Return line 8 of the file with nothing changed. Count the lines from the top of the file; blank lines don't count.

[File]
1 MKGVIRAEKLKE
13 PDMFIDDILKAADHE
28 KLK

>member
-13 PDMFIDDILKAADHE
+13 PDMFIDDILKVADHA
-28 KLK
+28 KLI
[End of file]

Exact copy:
+28 KLI